Walkable neighborhoods can come with a cost. The report notes that often when developers bring in the new housing, retailers and entertainment options that make up walkable urban neighborhoods, they displace long-time residents who can no longer afford the higher apartment rents and housing prices in these areas.

“We’re seeing many of the walkable urban places across these Michigan metros offering a strong combination of both economic opportunity and affordability compared to the drivable suburbs,” Gary Heidel, chief placemaking officer at the Michigan State Housing Development Authority, in a written statement. “However, as walkable development continues to grow, this may generate concerns over gentrification and displacement of low-income residents. Establishing plans in advance of this gentrification to preserve affordable housing is critical.”

How to provide a boost to Michigan’s overall walkability? Money will help. The report says that local leaders need to call for more investment in public transportation. Investment in rail transit throughout Michigan — a large need right now — is also key, according to the report.

Posted in Ann Arbor, Detroit commercial real estate, Michigan commercial real estate, multi-family, office, retail | Tagged , , , , , , , , , | Leave a comment

Powered by industry vets, St. Louis’ Selequity ready to make its mark in real estate crowdfunding arena

Mark Burkhart

Mark Burkhart

by Dan Rafter

There’s a reason why real estate crowdfunding platforms generate so much attention: Real estate is a proven investment. And until recently, it was out of the reach of most investors.

That is changing. St. Louis-based Selequity is the latest example.

AJ Chivetta

AJ Chivetta

The founders of this newest commercial real estate crowdfunding platform debuted Selequity in May during the TechCrunch Disrupt conference in New York City. Selequity is the first CRE crowdfunding company to participate in the tech conference’s Startup Battlefield, where about 30 new companies competed before venture capitalists for the Disrupt Cup and a $50,000 prize.

Selequity didn’t win this prize. But the founders of the company — AJ Chivetta, Selequity’s chief executive officer, and Mark Burkhart, a founding partner — said that the fact that Selequity was chosen to compete proves that CRE crowdfunding is an important tool today.

“Investors are looking for new ways to invest their money,” said Burkhart, former chief executive officer of Cassidy Turley. “They aren’t satisfied by just investing in the stock market, bonds or traditional investment vehicles. This allows them to invest in commercial real estate. Before, they many investors didn’t have that opportunity.”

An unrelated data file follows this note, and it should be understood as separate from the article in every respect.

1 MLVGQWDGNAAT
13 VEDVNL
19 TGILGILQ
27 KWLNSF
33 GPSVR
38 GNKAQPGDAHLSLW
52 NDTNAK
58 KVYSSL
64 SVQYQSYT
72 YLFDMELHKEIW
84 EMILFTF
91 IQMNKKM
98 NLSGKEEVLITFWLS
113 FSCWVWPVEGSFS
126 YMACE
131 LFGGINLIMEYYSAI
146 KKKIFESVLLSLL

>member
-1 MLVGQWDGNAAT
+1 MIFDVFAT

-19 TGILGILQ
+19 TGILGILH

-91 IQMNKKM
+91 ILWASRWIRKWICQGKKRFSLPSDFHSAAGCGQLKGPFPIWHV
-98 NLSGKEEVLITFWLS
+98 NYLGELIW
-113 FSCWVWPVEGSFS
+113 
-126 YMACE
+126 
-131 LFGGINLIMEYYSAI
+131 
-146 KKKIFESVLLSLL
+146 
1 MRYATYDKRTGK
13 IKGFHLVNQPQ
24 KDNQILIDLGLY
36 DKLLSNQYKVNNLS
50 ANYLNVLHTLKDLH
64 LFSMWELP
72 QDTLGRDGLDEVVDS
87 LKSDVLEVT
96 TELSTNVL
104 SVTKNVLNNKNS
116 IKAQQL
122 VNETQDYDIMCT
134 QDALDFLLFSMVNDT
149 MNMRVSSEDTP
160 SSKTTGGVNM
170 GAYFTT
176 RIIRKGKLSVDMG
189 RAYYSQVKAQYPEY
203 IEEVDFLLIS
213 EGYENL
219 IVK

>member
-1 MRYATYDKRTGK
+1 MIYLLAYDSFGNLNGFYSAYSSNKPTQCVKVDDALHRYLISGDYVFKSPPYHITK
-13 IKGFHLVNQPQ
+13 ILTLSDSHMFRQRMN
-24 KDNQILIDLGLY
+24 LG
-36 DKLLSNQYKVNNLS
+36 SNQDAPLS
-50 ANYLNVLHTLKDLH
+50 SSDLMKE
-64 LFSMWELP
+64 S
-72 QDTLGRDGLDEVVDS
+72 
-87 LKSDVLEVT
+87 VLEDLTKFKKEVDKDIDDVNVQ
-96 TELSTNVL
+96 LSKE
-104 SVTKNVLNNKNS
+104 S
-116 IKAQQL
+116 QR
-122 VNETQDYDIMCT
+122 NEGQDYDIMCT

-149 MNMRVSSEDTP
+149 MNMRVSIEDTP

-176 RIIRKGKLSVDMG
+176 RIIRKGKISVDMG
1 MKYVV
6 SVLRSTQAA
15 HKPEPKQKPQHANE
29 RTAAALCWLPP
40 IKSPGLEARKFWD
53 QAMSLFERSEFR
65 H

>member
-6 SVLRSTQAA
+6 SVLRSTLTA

Here’s how Selequity works: It’s an online platform connecting accredited investors to professionally operated, private real estate investment deals. Several investors can pool their money together to own portions of these commercial real estate properties.

The owners of these buildings can provide documents and building information to accredited investors through the online platform, giving these investors the tools they need to make educated investment decisions. Once they have invested their dollars, investors can then use Selequity’s online tools to manage the performance of their commercial real estate investments.

“There is a pent-up demand for alternative investments,” Chivetta said. “This is especially true for invstments in real estate, which over time have proven to be very solid investments. It has been very hard for people to access this investment opportunity. Now, through crowdfunding, commercial real estate investments can be open to so many new individuals.”

The team behind Selequity has plenty of experience in commercial real estate. Team members worked together at the former Cassidy Turley, building that company into the national firm that today operates as DTZ.

In addition to Burkhart and Chivetta — who, as a partner with the St. Louis office of law firm Armstrong Teasdale, was a member of Cassidy Turley’s legal team — the founders of Selequity include Bill Florent, former chief financial officer of Cassidy Turley, and Maria Desloge, also of Armstrong Teasdale.

Together, these founders managed more than $100 billion in real estate transaction volume and led more than 4,000 real estate professionals in 60 offices across the country.

Parker Condie, president of Coin Acceptors, Inc., a point-of-sale technology company, is also a founding member of Selequity.

“Our team has been together for a long time,” Chivetta said. “To succeed in real estate crowdfunding, you need to understand the investor side and the operator side. We do. We know how deals are put together. If you track the history we all had with Cassidy Turley, you know that we were diligent about the kinds of properties and real estate we wanted to be associated with. We are still diligent about that.”

Burkhart said that Selequity is ready to offer its first commercial property to investors through its online crowdfunding platform. The company will announce this property sometime this summer, Burkhart said.

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OneVillage Partners — with a big assist from Twin Cities CRE community — making a big impact in Sierra Leone

John Breitinger, vice president of investment and development at United Properties, in Sierra Leone in 2013.

John Breitinger, vice president of investment and development at United Properties, in Sierra Leone in 2013.

by Dan Rafter

Before he ever made his mark in Minneapolis’ commercial real estate industry, Jeff Hall seved in the Peace Corps in Sierra Leone in Africa.